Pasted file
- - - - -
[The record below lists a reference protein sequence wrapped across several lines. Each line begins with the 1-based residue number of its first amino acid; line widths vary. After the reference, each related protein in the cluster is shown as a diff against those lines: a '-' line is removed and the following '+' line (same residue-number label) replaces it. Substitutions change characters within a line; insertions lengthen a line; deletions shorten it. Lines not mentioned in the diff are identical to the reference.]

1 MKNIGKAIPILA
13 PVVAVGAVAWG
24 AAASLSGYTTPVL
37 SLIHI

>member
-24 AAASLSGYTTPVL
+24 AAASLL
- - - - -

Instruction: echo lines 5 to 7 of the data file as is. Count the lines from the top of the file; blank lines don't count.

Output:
37 SLIHI

>member
-24 AAASLSGYTTPVL